Happy New Year, Comcast Customers: Your ‘Broadcast TV’ & ‘Regional Sports’ Fees Are Going Up 50%

Image courtesy of Comcast

The new year brings new things, and at this point it’s all but traditional for cable and satellite companies to announce customers will face higher charges in January than in the December before. But Comcast isn’t just increasing its bundle rates a few percentage points in 2017; it’s going to significantly increase how much all of its pay-TV customers pay for a pair of highly controversial fees.

Comcast customers around the nation have received notices this month that prices are indeed going up as of Jan. 1, 2017. And that includes all prices — TV bundles, double- and triple-play bundles, internet and phone prices, all of it, with some geographic variation. But the most egregious increase is perhaps in two line-item fees that Comcast doesn’t include in its bundle pricing: the “Broadcast TV” and “Regional Sports” fees.

When we broke down a real-life Comcast bill in February, our customer was paying a total of $8 for the Broadcast TV and Regional Sports fees.

That same customer recently sent us the table of fee increases Comcast is imposing in their region on Jan. 1. The Broadcast TV fee is increasing from $5 to $7 and the Regional Sports fee from $3 to $5. That means the total combined fee is going from $8 to $12 — a staggering 50% increase, equating to an extra $48 a year just for these two fees.

Comcast customers all over the country have sent in their notices to other tech sites, including Ars Technica and DSL Reports, showing the same fee increases.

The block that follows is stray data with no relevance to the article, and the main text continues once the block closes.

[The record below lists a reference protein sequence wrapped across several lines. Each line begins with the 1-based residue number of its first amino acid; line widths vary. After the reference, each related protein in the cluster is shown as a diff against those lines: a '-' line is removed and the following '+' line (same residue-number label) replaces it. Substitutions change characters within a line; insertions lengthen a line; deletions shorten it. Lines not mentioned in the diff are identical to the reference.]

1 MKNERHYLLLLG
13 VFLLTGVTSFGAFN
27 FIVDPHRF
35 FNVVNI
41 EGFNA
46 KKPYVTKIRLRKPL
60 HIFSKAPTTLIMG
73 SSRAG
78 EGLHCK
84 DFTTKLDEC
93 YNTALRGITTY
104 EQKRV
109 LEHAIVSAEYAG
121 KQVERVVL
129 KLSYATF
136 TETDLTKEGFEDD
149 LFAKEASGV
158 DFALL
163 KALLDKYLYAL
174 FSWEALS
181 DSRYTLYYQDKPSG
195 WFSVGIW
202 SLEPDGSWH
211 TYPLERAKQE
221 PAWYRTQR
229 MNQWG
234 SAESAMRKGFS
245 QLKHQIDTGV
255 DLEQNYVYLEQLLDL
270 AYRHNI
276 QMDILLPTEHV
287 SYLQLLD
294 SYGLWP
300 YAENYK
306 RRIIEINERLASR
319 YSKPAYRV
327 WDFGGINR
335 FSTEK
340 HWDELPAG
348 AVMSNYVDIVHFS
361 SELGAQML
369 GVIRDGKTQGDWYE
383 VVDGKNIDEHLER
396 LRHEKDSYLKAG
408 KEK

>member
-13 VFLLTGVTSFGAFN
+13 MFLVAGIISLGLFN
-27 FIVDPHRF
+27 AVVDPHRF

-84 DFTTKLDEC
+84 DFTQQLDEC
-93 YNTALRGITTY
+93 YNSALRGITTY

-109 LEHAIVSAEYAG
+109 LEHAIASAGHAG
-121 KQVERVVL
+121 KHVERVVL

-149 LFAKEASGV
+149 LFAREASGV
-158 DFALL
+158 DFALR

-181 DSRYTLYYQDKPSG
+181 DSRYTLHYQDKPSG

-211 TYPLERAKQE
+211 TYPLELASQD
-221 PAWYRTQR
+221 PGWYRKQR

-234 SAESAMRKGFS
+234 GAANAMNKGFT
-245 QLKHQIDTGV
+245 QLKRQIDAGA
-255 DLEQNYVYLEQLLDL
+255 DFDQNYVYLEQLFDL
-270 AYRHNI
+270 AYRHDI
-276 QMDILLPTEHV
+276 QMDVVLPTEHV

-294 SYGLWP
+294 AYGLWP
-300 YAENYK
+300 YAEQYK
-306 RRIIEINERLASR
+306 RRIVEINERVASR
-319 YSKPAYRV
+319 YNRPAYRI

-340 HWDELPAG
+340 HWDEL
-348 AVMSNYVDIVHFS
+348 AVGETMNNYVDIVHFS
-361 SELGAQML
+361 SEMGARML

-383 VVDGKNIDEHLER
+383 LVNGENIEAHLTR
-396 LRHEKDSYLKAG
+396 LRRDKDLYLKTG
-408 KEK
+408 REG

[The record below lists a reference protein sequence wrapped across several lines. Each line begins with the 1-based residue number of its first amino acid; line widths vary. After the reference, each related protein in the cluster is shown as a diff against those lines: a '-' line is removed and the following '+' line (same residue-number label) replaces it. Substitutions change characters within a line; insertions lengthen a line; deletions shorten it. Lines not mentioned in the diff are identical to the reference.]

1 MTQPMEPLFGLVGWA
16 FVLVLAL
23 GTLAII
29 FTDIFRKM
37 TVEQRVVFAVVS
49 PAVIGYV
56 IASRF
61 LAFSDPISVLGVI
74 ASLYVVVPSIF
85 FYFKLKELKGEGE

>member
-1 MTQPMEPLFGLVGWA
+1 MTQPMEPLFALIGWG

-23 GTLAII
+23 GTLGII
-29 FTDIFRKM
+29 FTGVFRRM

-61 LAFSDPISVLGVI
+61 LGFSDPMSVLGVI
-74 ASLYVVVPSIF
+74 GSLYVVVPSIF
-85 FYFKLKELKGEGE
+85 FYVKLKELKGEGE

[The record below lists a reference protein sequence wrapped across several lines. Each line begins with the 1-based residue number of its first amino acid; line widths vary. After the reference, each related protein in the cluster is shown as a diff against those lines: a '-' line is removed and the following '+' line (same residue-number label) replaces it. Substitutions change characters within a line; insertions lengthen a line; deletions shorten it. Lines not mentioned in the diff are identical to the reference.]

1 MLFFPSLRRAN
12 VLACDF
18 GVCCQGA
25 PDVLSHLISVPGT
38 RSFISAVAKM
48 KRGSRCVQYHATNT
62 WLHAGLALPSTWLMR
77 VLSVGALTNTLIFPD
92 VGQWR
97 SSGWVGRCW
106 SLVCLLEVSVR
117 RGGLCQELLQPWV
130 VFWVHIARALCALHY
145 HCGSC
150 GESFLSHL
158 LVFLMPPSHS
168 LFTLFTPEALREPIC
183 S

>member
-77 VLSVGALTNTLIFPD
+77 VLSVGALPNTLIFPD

As we’ve explained before, Comcast says it imposes these after-the-fact fees to recoup costs associated with purchasing the right to distribute programming. Since the 1990s, local broadcast stations have been permitted to negotiate their retransmission rates with cable companies, and cable companies have been permitted to pass costs through to consumers.

Similarly, Comcast and other companies charge extra for recouping the cost of carrying regional sports networks in your package, whether or not you want them. (It can be almost impossible to get a bundle without.) Those are the “Regional Sports Fees,” without which Comcast says that it’s simply too expensive to carry whatever channel is playing sports ball in your neck of the woods.

But Comcast owns many of the regional sports networks it puts in your package. They’re NBC Sports channels. Which means that Comcast customers are paying that fee so Comcast can bring you Comcast-owned stations that you may or may not ever watch.

As we also noted when we reviewed cable bills, though, there’s also already a pass-through charge for recouping retransmission fees on your bill, and it’s your bill.

A group of customers from seven states filed a lawsuit against Comcast in federal court in California in October over these two fees.

The complaint claims that by not clearly disclosing these fees when advertising or signing customers up for services, it’s committing false advertising.

“Comcast intentionally does not explain or define what the Broadcast TV Fee and the Regional Sports Fee are – even in the fine print,” argues the complaint. “Instead, Comcast deceptively groups these ‘fees’ in the fine print with ‘taxes and fees, including regulatory recovery fees.’ A consumer reading the fine print would reasonably assume the Broadcast TV Fee and the Regional Sports Fee relate to government fees or taxes.”

That case, however, is facing a significant uphill battle just to be heard in court, since Comcast is one of the many major companies out there that shuts all customers into mandatory binding arbitration that bars your right to a class-action suit.

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